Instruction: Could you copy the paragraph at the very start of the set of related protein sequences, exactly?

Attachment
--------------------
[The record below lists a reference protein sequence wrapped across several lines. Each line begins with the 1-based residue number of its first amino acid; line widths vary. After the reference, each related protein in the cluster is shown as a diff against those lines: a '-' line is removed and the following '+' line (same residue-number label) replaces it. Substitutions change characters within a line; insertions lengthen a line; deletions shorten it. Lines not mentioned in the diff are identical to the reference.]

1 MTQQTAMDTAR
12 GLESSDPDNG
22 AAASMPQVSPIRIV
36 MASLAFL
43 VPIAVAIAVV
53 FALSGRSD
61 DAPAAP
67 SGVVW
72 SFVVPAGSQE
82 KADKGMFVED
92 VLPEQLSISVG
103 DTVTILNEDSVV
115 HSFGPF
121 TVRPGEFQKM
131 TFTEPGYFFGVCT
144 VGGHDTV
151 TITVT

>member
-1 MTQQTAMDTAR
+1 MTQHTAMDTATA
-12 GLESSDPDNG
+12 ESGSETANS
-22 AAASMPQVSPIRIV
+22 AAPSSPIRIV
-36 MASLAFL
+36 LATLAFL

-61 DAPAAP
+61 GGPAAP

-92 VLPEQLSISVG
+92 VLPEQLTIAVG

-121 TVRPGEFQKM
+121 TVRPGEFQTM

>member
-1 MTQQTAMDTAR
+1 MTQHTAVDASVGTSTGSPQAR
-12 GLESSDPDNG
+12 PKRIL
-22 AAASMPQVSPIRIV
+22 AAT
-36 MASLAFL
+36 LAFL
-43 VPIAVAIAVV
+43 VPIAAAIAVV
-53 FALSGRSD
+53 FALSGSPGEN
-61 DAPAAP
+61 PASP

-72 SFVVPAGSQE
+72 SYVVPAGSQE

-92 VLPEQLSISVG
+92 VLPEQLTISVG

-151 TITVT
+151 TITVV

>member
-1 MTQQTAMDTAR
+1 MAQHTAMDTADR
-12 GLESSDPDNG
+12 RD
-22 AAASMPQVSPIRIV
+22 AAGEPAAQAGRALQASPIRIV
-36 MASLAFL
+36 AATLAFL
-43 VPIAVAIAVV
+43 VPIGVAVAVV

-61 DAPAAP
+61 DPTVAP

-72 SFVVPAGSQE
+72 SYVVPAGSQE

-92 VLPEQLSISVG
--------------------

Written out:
[The record below lists a reference protein sequence wrapped across several lines. Each line begins with the 1-based residue number of its first amino acid; line widths vary. After the reference, each related protein in the cluster is shown as a diff against those lines: a '-' line is removed and the following '+' line (same residue-number label) replaces it. Substitutions change characters within a line; insertions lengthen a line; deletions shorten it. Lines not mentioned in the diff are identical to the reference.]